Atta Soja: The aspiring heavyweight champ

Golooba and his spouse Vivian Nuwahereza enjoying  padwork. PHOTO/COURTSEY  

What you need to know:

On the same night, Bwogi stopped Tanzanian Selemani Saidi in the fifth round, his seventh victory in seven pro bouts and his fifth consecutive knockout since his debut in April 2022. 

For nearly 10 years now, Uganda has not had many serious heavyweight boxers. Many who throng boxing arenas, for amateur or professional matches, are treated to merely heavy-body masses, with very little ring craft.

Disappointed revellers, sometimes, are tempted to allege that some were picked downtown as potters and given a pair of gloves. 

But 2020 Tokyo Olympic boxer Shadir Musa Bwogi believes his friend Akhiru Golooba can be a legit heavyweight, if he stays focused. 

Backed by Bwogi's SMB Promotion, Golooba, nicknamed  Atta Soja, knocked down fellow debutant Ronald Kisakye early in the second round in one of the undercards on Great Strikers event at New Obligato on March 9.  That was a powerful entry into paid ranks, especially for a boy who never was a big name in amateur boxing.  

On the same night, Bwogi stopped Tanzanian Selemani Saidi in the fifth round, his seventh victory in seven pro bouts and his fifth consecutive knockout since his debut in April 2022. 
“Atta had a few amateur fights before turning professional. But I strongly believe he has what it takes to be a good heavyweight.

He has the size and urge to go all the way. He has a dream of being a champion. And our collaboration with him wants help him achieve that dream. And we wish him all the best,” Bwogi, one of the most renowned and experienced fighters of his generation told Saturday Sports. 

Late developer

“I grew up in a boxing environment. Boxing is the sport I have loved since childhood. I frequented the gym to watch bigger guys train and fight," Golooba said. 

He has been trained by the gifted hands of Lawrence Kalyango, famously known as Coach Lora. His stable has produced legit talents like US-based pro Ismail Muwendo, Dubai-based pro Joshua Nyanzi, former national captain Rogers Ssemitala, former multiple national champion Yusuf Babu, 2019 African Games silver medalist Isaac Masembe, just to mention a few.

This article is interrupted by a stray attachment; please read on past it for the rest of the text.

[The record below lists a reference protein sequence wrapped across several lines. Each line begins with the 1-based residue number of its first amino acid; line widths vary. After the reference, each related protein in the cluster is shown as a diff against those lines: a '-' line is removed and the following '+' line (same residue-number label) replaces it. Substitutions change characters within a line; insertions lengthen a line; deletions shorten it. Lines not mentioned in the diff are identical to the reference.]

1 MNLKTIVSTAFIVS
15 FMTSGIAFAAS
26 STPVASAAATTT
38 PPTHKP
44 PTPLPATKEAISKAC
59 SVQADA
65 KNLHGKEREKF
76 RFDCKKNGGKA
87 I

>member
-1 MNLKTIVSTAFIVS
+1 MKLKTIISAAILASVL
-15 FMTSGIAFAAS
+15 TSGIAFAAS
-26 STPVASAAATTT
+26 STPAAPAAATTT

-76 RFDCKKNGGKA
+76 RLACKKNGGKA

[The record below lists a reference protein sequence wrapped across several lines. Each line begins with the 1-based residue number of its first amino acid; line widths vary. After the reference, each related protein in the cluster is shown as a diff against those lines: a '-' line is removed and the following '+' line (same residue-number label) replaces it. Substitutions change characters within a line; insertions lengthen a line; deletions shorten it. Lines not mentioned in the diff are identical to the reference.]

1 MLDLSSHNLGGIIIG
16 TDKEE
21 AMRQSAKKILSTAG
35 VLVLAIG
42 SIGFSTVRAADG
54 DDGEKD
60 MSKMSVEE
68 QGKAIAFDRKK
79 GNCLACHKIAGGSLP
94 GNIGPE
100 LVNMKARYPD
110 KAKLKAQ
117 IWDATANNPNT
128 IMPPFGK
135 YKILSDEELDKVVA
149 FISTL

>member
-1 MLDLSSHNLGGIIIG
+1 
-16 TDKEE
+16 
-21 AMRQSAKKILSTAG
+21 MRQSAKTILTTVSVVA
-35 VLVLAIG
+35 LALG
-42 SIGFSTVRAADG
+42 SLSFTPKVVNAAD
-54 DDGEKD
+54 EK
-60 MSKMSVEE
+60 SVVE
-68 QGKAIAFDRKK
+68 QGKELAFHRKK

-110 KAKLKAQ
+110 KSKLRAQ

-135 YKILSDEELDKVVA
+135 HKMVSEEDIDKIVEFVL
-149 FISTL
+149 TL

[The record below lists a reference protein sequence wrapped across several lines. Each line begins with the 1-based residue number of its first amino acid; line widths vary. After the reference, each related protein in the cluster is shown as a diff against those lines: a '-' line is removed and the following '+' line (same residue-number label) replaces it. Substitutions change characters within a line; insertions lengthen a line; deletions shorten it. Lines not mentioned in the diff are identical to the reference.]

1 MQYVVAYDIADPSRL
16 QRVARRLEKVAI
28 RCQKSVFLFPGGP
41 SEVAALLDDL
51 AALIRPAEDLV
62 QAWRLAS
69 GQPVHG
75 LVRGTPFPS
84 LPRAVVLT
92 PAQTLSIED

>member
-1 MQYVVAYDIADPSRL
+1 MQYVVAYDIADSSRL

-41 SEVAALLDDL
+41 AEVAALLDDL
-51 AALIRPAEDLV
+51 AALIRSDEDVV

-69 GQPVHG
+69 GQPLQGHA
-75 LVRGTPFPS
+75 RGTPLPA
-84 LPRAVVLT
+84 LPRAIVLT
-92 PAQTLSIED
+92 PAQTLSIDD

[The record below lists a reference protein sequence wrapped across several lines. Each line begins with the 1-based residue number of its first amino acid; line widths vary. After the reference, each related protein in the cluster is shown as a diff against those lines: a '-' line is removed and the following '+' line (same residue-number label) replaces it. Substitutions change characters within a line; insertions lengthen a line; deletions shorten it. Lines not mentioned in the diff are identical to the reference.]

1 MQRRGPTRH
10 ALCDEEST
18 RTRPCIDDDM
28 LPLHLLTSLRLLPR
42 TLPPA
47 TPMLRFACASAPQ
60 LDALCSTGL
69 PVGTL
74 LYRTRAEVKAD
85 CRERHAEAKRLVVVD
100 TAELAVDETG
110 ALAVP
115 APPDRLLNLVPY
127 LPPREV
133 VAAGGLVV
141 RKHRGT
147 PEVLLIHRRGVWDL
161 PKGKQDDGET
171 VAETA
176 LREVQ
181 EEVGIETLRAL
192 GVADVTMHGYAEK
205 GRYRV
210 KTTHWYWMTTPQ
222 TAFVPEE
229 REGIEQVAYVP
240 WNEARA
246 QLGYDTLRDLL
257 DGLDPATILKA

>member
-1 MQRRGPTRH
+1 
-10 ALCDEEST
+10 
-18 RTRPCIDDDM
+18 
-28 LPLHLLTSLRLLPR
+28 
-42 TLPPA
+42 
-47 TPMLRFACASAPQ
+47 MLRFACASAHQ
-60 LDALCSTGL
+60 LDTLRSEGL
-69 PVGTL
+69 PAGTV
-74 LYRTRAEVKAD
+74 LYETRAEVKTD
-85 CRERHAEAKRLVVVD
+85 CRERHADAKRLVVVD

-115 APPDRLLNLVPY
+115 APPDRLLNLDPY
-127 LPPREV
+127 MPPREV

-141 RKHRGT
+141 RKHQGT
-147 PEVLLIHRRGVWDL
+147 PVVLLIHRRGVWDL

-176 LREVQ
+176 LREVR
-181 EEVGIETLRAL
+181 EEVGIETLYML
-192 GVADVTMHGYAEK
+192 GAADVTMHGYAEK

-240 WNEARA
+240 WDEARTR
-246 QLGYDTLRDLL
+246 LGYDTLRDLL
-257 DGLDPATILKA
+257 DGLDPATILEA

"What shows you a boxer's  potential is their will to train hard and fight. And Atta has both," Kalyango told us. "He also has the power. He will make it."

"I want to focus on boxing to become a champion and enhance my CV to target juicier opportunities like fighting for bigger purses and audiences across the globe." 

Looking around, his dream is achievable. Many of Cobap Boxing Club products and Ugandan boxers, in general, have tested such opportunities. 

For a boy raised in a boxing environment, Golooba is ironically a late-developer in the sport. Why? "Our father didn't want us to do boxing and he kept taking to homes far away from our gym," he said. 

Then when he chose to focus on boxing, he struggled with dislocations of his right arm during training or fights. 

"I think it started when I was about 15 or 16. It's mostly the right arm that gets dislocated but sometimes even the left does," Golooba confessed, with concern. 

It's a painful injury but not very common among martial arts athletes. But to Golooba it is a common condition. 

"Doctors said it is could be a family issue. And I agree because even big brother Sharif stopped fighting because of that. But I have slowly learnt how to contain it. I how to hit the hooks without hurting myself and it is slowly ceasing to be a  big concern in training and in the ring."

Sweet, sweet  science

Golooba is becoming famous for his closeness with his spouse Vivian Nuwahereza…in boxing environments. At the gym she has learnt to hold pads for him, and she is also a common presence in his dressing room and during his ring walk before she settles ringside to her dude do the thing.

“At first, she feared boxing and she never wanted to be any close. But slowly, I persuaded her and she is falling in love with it. You know it’s a good feeling to be close to the person you love in such moments. And I also want to be special like ‘that guy who trains with his wife’”

Nuwahereza plays caregiver, timekeeper, nutritional adviser, and number one supporter.

She is also getting serious with his padwork, an exercise that requires lots of energy and endurance. It’s work mostly mastered by men. And not every man. But you never underestimate a woman in love. “It’s really hard, but I am doing it for someone I love,” Nuwahereza asserted. But it did not start like this.

“Honestly at first, I did not want him into boxing. It’s a fighting game and I could feel really bad when he got hit hard. Then he had that issue of his arm getting dislocated. I could feel his pain. Even in his last amateur fight he suffered it.   

And she wants to get even better with the sweet science. May we soon see her putting on gloves? “No chance. But I want to perfect this training game; I want to be in his corner, as his senior seconder.”

Learning from the best

Golooba knows many Ugandans with more experience, but none inspires him more than Bwogi, the East and Central Africa middleweight champ. 

"I like his fighting style of powerful and accurate punches," Golooba said.

"But I also admire the way brands and markets himself. People think boxers are crooks but Shadir is keen to defeat that mindset.

"He fights well, looks presentable that's why he can secure partnerships with serious people." 


Name: Akhiru Golooba

Nickname: Atta Soja

Parents: Amina and Yusuf Golooba

Division: heavyweight

Stance: Orthodox

Mother club: Cobap